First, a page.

> -----Original Message-----
> From: webware-discuss-admin@...
> [mailto:webware-discuss-admin@... Behalf Of David
> Sent: Thursday, August 07, 2003 11:12 AM
> To: webware-discuss@...
> Subject: [Webware-discuss] MiscUtils.DBPool.returnConnection bug?
> Why doesn't the returnConnection method (either the threadsafe or
> threadunsafe implementation of it) call connection.rollback() before
> returning the connection to the pool?
> As it is, this scenario could arise:
> A1: ask the DBPool for a connection
> A2: start a transaction implicitly by performing some database ops, and
> leave the transaction unresolved
> A3: return the connection (an instance of
> MiscUtils.DBPool.PooledConnection) to the pool with the close() method,
> which doesn't resolve the transaction
> B1: ask the DBPool for a connection (and get the same connection as in
> B2: perform some database ops, unintentionally resuming the transaction
> started in A2
> B3: commit the transaction, unintentionally comitting the operations
> performed in A2
> I use a subclass of DBPool whose returnConnection method rolls back any
> unresolved transaction before placing the connection back in the
> available pool, so that a connection freshly allocated from the pool is
> guaranteed not to have a residual transaction. Is there a reason why
> the official DBPool shouldn't behave this way?
One short answer is that not all db's support transactional commit() and
I think though that the issue you describe should be handled in the
application code, not a connection framework. I would consider an unresolved
transaction to be a bug. As a rule of thumb, I always wrap any transactional
calls with a "try ... except ... else" block to ensure that either commit()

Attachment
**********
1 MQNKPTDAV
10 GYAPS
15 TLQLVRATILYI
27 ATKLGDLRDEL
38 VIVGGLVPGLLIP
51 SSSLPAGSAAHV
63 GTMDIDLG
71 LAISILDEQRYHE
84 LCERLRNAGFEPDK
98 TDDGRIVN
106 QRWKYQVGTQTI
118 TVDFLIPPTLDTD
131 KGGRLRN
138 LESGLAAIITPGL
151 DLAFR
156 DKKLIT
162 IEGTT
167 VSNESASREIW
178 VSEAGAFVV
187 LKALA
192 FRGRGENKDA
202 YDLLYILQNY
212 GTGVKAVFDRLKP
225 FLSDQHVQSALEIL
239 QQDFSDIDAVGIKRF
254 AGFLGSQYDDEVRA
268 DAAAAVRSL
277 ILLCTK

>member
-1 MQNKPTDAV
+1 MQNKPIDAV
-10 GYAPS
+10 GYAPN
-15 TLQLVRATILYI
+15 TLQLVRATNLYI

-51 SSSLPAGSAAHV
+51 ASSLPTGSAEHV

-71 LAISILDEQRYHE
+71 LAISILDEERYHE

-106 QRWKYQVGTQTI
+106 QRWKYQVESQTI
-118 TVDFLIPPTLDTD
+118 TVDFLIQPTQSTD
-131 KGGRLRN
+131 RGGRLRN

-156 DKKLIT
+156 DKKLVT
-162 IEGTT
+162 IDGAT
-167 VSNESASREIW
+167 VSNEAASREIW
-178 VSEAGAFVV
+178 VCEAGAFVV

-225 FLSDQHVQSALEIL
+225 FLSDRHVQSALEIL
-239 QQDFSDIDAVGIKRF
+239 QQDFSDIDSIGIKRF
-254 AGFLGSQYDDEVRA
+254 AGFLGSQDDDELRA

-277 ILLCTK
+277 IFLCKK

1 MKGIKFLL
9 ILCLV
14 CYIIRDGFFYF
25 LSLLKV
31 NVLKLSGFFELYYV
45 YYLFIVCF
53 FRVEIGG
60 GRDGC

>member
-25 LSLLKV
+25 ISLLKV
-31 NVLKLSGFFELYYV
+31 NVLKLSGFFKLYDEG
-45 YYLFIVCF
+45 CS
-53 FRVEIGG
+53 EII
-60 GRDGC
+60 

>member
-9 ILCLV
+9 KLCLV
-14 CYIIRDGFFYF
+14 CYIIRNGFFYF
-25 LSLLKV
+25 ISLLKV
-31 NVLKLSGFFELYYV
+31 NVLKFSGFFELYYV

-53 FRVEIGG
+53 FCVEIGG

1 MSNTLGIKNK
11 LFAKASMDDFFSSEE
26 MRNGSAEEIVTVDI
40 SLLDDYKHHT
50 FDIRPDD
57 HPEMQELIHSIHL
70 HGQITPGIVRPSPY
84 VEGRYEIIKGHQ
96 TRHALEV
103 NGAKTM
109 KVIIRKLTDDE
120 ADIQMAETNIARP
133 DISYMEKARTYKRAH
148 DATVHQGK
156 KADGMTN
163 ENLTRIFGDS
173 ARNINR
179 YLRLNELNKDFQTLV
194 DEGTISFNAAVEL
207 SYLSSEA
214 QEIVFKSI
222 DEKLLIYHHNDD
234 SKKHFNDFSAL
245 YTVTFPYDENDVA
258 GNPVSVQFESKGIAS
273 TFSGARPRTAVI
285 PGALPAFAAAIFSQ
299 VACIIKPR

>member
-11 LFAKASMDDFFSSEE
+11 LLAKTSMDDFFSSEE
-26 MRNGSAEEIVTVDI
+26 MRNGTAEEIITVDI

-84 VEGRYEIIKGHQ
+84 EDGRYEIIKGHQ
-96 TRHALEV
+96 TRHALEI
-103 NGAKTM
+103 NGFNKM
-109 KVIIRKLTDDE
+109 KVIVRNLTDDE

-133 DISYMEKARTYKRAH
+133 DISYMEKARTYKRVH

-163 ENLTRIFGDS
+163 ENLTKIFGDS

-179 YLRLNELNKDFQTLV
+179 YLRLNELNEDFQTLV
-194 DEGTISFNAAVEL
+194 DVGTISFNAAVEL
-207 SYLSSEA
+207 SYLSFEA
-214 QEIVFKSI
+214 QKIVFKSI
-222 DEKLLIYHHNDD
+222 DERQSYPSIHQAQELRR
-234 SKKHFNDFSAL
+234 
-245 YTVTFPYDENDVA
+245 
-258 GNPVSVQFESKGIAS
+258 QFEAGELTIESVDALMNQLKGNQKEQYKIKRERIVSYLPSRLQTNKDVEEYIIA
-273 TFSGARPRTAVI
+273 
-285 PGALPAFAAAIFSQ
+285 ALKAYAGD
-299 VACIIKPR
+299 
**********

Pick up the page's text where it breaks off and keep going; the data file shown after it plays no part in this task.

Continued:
or rollback() is called before the connection is returned to the pool.
I brought up a related issue about a couple months ago in a post to this
list. I have a Webware site backed by Oracle, and I'm connecting with
DCOracle2. DCOracle2 defines it's threadsafety as 3 because technically
connections can be shared across threads. DBPool configures itself using
that threadsafety attribute and will pass out connections even if they have
already been given to another thread. So using DBPool I run into a similar
problem that you have outlined, but the connection doesn't even need to be
returned to the pool in an unfinished state for an unintentional
commit/rollback to occur.
For example with 10 pooled connections:
- thread 0 obtains connection 0 from the DBPool and goes to work on a series
of long running statements that make up one transaction
- meanwhile connections 1-9 are allocated to other threads
- thread x comes along and obtains connection 0 from the DBPool as it is the
next in the rotation
- thread x does a quick insert and commit() before thread 0 has finished all
- thread 0 excounters an error and tries to rollback, but the rollback only
covers what happened AFTER thread x's commit.
- so the rollback succeeds (ie does not throw error) but the changes are
already committed. doh!
I have a homegrown db pool for use with DCOracle2 to get around this issue.
I've come to the conclusion that pooling connections is highly dependent
upon the db itself, the db interface, and one's application.